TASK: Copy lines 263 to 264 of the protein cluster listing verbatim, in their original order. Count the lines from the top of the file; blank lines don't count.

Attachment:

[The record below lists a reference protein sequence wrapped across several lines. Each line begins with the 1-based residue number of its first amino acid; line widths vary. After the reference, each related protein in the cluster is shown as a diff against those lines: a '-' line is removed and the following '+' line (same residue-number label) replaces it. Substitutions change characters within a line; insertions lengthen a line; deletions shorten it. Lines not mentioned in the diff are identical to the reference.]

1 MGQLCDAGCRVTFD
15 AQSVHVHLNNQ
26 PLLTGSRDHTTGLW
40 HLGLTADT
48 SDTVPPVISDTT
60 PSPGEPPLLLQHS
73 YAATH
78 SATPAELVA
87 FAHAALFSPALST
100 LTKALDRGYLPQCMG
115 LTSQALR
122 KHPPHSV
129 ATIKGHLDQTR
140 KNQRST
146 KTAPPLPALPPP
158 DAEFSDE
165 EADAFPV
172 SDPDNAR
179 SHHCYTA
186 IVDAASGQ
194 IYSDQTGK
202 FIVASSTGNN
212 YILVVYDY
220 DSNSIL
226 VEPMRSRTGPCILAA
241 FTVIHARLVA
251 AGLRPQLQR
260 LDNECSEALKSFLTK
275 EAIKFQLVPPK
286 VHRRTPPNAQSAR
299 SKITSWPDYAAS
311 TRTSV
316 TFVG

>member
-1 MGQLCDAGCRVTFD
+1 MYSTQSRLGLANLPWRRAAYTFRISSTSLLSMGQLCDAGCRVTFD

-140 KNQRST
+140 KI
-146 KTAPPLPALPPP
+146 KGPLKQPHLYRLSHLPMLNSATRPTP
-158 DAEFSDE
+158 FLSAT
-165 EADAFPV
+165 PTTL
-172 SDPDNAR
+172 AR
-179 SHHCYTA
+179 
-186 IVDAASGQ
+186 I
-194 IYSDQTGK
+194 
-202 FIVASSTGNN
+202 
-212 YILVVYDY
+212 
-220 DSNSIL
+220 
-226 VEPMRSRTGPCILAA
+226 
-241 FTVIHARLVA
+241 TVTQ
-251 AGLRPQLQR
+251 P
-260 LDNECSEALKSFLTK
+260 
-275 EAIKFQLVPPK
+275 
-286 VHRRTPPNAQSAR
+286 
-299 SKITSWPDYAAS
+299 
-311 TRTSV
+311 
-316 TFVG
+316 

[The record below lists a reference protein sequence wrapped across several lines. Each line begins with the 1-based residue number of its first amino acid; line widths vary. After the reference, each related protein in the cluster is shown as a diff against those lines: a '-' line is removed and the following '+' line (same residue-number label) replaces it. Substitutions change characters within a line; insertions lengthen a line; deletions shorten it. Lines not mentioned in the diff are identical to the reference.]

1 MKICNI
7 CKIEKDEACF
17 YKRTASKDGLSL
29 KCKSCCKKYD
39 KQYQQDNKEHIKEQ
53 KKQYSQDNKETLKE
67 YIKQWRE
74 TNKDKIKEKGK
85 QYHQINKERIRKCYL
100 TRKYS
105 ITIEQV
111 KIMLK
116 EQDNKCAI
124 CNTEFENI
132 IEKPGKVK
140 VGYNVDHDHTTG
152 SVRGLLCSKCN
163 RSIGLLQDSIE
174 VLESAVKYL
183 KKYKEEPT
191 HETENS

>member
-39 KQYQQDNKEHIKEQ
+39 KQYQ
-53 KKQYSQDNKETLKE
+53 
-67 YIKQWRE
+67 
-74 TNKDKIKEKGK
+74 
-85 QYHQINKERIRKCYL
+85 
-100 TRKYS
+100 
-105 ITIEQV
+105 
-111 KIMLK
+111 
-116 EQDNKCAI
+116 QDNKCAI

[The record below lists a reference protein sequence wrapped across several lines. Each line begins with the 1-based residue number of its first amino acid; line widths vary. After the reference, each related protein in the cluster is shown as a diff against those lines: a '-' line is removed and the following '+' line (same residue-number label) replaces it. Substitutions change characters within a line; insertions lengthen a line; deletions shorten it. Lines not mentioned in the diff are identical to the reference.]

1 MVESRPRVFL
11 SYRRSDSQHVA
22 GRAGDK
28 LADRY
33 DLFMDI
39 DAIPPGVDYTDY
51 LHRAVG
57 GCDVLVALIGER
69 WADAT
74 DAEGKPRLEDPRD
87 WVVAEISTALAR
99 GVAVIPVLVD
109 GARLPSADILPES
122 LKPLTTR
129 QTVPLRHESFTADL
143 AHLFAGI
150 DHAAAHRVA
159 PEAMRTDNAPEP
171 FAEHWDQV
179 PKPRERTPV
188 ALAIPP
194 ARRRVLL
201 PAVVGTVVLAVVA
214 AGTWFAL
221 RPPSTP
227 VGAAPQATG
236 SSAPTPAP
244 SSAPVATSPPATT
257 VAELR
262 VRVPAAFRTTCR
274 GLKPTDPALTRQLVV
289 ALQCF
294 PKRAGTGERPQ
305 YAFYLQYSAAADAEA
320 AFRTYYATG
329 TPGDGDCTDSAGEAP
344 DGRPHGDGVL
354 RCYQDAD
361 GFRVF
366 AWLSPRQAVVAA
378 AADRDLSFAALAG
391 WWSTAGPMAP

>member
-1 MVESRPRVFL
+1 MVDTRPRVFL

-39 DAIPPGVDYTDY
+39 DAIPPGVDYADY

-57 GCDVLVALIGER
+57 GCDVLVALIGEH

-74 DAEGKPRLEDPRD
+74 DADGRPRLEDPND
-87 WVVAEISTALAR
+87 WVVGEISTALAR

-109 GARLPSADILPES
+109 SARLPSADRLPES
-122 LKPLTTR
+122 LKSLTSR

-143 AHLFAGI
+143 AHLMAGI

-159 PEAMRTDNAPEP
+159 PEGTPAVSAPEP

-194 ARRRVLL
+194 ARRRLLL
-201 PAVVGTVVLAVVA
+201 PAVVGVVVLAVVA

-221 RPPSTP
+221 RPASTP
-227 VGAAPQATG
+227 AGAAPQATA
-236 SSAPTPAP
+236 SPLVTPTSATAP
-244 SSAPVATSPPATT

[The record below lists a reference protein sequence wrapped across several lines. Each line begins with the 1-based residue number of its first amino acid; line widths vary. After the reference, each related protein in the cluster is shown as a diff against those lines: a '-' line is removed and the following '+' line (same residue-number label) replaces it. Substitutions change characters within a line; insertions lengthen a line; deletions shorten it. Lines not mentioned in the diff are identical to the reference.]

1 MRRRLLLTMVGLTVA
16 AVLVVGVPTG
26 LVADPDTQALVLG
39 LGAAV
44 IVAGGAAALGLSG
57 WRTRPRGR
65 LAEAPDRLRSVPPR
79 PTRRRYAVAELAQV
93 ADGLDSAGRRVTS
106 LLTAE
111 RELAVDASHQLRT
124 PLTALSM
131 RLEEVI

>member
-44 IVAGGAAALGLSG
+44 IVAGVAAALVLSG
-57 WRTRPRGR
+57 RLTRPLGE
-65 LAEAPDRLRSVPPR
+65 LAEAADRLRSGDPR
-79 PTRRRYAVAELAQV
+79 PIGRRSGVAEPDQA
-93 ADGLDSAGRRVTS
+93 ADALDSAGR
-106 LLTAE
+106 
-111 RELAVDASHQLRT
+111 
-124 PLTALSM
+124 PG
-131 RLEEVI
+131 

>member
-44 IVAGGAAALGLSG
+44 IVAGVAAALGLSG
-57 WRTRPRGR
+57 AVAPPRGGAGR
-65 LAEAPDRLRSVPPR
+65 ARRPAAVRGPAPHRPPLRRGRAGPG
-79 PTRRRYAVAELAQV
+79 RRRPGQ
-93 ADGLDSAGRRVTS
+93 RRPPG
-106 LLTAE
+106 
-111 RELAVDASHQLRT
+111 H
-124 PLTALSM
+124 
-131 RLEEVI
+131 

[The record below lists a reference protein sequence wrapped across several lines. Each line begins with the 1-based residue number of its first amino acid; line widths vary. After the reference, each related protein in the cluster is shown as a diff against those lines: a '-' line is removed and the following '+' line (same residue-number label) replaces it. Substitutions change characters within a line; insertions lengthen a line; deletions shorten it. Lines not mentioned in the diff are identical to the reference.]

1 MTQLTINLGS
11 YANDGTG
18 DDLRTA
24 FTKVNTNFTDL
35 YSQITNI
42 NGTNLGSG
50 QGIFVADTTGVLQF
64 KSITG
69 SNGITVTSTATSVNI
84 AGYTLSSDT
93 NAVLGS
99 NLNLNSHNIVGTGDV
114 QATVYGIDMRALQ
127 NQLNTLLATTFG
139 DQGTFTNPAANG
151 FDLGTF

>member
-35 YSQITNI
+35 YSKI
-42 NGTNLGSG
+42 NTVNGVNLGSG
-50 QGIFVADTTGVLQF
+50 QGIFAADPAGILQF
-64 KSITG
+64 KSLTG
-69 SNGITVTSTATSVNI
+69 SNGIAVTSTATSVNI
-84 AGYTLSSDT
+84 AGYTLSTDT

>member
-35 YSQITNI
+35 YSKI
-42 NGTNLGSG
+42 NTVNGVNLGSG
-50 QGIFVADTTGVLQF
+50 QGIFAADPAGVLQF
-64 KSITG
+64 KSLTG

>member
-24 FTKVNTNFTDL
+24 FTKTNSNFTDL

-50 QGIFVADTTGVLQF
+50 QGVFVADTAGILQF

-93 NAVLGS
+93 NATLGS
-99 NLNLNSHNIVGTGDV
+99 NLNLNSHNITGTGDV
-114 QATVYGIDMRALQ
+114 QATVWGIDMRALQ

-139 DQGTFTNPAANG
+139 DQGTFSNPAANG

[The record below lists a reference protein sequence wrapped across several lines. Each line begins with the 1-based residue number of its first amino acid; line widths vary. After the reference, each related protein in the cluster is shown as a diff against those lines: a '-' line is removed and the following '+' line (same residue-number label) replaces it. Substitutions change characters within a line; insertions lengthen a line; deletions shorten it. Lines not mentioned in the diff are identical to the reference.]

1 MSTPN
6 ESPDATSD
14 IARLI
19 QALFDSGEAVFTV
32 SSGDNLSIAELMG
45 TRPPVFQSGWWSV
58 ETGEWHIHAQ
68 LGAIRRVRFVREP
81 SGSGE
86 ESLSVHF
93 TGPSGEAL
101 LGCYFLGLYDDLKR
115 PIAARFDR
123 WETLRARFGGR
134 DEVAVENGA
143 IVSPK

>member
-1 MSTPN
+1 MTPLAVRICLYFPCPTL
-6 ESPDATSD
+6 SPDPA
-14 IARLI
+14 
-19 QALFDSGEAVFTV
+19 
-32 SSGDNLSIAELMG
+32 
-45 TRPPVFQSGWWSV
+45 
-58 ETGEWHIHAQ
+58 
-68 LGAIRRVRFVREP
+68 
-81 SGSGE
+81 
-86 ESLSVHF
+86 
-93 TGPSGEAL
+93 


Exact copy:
+35 YSKI
-42 NGTNLGSG